Congratulations to former Assemblyman Daniel Van Pelt, who today became the first Republican legislator to be convicted on state or federal corruption charges since State Sen. James Turner (R-Woodbury) planted drugs in the home of a Democratic Assemblyman in 1973. Overall, Van Pelt is the sixteenth legislator under the current State Constitution to be convicted or plead guilty to a crime committed while serving in the Legislature. Three others are currently awaiting trial, including Assemblyman Anthony Chiappone (D-Bayonne), who was re-elected last year, less than four months after his arrest.
A list of state legislators convicted on state or federal corruption charges, not including former legislators who were accused of a crime after their service in the Legislature had ended:
One week after winning re-election as Mayor of Union City by a 10-1 margin, State Sen. Brian Stack continues to impress the political elite as he mulls a bid for Hudson County Democratic Chairman. The county’s Democratic mayors showed up (except State Sen. Nicholas Sacco, who sent one of his North Bergen Commissioners in his stead), as well as Gov. Christopher Christie, Senate Majority Leader Barbara Buono (D-Metuchen), Hudson County Executive Thomas DeGise, and Michael Soliman, U.S. Sen. Robert Menendez’s State Director.Read More >
Rumors that Newark Mayor Cory Booker is interested in joining the Obama administration – possibly to replace Adolfo Carrión Jr., as the White House Office of Urban Affairs – prompts an explanation of the process to fill a vacancy should the unconfirmed speculation turn out to be accurate. If Booker were to leave office before September 13, there would be a special election in November 2010 to fill the remaining 44 months of his term. If he were to leave after that date, a May 2011 special election would be held. The City Council President would become the Mayor until the results of a special election are certified.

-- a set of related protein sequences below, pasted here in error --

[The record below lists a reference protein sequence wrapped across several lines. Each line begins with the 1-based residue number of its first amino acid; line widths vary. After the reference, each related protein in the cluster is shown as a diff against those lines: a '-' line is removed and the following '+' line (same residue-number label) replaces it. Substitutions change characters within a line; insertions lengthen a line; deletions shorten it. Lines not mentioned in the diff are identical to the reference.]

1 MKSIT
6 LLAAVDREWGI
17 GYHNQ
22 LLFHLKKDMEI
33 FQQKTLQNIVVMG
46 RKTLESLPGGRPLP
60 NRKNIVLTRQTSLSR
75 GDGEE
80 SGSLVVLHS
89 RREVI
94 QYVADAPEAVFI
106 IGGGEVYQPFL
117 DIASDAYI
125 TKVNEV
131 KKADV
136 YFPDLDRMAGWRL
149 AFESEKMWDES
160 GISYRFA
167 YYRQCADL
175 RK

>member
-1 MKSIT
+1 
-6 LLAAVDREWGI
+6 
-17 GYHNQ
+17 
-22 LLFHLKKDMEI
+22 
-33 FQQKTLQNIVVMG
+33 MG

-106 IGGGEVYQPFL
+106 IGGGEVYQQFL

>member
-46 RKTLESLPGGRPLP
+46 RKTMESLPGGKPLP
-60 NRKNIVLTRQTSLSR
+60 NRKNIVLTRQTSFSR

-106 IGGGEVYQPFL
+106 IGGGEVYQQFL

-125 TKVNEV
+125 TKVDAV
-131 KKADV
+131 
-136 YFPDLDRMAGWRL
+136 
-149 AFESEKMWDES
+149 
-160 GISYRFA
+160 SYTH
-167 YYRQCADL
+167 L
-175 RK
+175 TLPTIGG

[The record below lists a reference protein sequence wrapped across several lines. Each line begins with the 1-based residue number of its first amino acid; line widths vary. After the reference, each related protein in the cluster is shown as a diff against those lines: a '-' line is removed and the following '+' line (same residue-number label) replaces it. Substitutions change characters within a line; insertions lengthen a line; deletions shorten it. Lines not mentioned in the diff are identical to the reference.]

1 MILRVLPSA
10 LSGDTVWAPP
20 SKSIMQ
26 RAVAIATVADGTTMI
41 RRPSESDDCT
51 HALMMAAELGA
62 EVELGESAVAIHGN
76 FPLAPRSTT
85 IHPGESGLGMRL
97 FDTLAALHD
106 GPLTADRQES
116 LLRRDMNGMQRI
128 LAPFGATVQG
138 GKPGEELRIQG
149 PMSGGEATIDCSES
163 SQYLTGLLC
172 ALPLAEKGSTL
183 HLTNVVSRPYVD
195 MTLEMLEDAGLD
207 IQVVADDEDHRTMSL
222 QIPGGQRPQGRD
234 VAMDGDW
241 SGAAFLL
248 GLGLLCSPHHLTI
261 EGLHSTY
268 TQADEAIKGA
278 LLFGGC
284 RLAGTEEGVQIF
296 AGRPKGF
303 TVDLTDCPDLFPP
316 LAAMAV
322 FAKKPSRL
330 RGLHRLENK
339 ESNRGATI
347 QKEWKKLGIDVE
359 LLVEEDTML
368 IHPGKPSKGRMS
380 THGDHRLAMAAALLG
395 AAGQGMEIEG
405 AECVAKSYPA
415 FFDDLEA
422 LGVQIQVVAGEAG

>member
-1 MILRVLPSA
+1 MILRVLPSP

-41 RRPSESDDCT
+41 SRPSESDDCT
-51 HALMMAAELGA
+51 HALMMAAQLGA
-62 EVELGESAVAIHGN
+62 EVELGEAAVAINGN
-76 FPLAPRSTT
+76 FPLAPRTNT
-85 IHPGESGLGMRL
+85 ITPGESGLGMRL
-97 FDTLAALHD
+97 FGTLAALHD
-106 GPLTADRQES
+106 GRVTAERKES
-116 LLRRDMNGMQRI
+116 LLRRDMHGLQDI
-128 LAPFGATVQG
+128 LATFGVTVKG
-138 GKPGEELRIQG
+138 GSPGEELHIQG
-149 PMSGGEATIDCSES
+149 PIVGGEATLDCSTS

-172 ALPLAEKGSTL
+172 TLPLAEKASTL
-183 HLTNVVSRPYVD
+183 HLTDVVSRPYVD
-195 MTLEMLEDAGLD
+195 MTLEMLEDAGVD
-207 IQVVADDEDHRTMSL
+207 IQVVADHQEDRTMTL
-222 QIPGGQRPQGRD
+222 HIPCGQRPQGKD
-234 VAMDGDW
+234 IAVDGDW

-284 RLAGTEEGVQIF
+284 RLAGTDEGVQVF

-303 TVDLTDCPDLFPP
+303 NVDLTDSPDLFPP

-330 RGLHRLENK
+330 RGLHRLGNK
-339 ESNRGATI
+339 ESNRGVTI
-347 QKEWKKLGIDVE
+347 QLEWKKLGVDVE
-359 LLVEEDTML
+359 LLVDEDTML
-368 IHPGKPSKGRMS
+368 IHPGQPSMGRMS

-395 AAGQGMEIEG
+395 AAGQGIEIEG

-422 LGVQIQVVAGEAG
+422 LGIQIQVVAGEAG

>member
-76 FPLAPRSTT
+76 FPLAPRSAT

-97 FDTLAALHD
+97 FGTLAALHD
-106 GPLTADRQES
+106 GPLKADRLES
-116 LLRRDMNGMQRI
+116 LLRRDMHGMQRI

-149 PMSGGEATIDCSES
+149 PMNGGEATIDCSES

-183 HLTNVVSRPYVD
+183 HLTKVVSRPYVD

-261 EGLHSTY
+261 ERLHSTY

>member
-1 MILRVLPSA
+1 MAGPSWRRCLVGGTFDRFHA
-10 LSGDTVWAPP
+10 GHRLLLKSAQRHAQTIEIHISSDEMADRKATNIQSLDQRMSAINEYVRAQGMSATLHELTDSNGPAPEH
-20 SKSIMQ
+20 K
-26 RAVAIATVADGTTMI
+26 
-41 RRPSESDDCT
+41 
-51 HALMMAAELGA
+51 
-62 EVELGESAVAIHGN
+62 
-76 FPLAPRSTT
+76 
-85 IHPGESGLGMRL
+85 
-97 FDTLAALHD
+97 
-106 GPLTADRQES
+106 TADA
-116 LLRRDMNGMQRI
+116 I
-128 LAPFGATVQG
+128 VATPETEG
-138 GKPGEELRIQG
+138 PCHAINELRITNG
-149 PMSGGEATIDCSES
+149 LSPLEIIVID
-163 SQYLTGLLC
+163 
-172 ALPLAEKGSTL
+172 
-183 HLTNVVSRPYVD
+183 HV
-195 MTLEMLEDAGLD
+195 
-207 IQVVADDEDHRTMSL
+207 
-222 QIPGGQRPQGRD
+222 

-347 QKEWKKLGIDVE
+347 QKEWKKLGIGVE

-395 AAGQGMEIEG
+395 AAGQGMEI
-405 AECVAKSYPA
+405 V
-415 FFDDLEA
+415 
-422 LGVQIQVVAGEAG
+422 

The prospect that Booker might decline to serve his second term – the one he just spent nearly $8 million to win last Tuesday with 59% of the vote – could create some last minute maneuvering in the race for City Council President. Right now the job belongs to Mildred Crump, but Donald Payne, Jr., re-elected last week as a Councilman-At-Large and also an Essex County Freeholder (as well as the son of a U.S. Congressman) is considered a leading candidate to get the job when the Council reorganizes on May 1. The Central Ward council seat is still undecided: incumbent Charles Bell and newcomer Darrin Sharif (the son of Booker’s mentor) will face off in a June runoff. None of the nine City Councilmembers would have to give up their seats to run in a hypothetical special election for mayor.
Christie no longer ‘Today’ show cohost Gov. Chris Christie is no longer scheduled to co-host an hour of the TODAY show, rather the incumbent governor seeking re-election in the fall will sit down “for an extended interview,” according to the program’s spokeswoman. New Jersey’s governor was originally slated to...
By Tedford J. Taylor No topic is a less likely conversation-starter than our eventual deaths. Still, there is a lot to talk about. When polled, about 90 percent of people presented with end-of-life scenarios prefer the prospect of dying at home with... Read More >
"The frustration is she might as well have named Joe Cryan her choice for state party chair because Jason O'Donnell is simply a beard for Joe Cryan." - State Senate President Steve Sweeney (D-3).- PolitickerNJ.com